One Plastic Bag: Isatou Ceesay and the Recycling Women of the Gambia

one plastic bag


I always thought plastic grocery bags were a terrible idea, but who was listening to me during their advent in the early 1980s? They are cheap to manufacture, cheaper than paper sacks, and that has always trumped environmental concerns. Here we are decades later and movements to ban the use of plastic bags are sputtering across the country. But the ecological damage has been done, and not just in consumption-heavy America.

Isatou is a Gambian girl who starts to notice the menace of plastic bags, how they make litter even uglier, and how they’re impossible to get rid of once their single use is complete. As a young woman and mother, she becomes aware that the issue has progressed to crisis as the bags have now started being ingested by goats who die from organ strangulation as a result. Isatou brilliantly invents a small step against the problem by ingeniously figuring out how to cut the bags into strips and use them for crocheting very unique (and waterproof) purses, which soon catch on with the local women.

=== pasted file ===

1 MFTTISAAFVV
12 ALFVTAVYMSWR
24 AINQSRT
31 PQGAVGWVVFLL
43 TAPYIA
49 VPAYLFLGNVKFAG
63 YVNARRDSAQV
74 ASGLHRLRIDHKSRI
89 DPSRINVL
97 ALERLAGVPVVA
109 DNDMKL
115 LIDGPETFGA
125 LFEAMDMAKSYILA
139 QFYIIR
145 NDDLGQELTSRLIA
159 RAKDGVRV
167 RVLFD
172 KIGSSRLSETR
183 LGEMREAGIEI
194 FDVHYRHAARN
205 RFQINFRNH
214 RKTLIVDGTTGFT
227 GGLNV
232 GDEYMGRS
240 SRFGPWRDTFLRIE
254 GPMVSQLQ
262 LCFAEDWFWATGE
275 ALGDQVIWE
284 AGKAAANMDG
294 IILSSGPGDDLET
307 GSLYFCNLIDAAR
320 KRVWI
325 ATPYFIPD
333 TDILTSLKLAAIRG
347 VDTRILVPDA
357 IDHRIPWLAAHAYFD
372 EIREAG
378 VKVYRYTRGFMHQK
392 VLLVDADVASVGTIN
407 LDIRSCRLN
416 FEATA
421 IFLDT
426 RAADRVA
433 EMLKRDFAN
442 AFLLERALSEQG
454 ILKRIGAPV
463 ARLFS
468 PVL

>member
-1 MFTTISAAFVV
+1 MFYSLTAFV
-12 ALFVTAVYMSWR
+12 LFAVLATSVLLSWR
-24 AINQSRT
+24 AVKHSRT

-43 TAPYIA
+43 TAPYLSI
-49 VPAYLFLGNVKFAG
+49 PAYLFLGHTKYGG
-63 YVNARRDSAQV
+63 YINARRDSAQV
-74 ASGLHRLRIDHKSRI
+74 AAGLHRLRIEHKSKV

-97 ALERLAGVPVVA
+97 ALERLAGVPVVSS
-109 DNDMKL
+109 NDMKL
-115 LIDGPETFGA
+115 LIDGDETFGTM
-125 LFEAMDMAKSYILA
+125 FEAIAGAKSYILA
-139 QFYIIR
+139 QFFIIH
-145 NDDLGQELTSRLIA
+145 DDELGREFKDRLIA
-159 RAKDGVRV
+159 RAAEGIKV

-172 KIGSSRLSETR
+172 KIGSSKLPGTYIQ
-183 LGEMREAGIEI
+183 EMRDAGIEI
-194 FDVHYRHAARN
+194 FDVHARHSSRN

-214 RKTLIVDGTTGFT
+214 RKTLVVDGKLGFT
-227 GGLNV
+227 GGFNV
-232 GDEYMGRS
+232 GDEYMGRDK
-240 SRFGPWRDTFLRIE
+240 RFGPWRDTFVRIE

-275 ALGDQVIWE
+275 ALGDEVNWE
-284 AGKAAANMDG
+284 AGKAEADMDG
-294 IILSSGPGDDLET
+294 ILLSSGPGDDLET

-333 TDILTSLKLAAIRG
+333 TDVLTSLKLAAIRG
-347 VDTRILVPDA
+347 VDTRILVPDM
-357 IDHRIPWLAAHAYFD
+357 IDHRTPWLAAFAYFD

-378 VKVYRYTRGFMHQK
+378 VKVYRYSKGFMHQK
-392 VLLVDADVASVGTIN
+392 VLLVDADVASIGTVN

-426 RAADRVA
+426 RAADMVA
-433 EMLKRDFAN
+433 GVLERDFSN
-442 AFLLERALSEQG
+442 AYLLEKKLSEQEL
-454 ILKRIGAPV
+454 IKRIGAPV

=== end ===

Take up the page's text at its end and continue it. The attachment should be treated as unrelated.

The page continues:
It won’t save the planet or even the local landscape, but the book rejoices in the theme of taking small and determined measures in the face of what appeared to have been the impossible.

Illustrated by Elizabeth Zunon, this book is exceptional in its textures and colors. While early readers can handle it easily (and may like the immediacy of the use of present tense), pre-readers will be examining it closely as well.

One Plastic Bag (32 pages) by Miranda Paul is being published by Millbrook Press in February.



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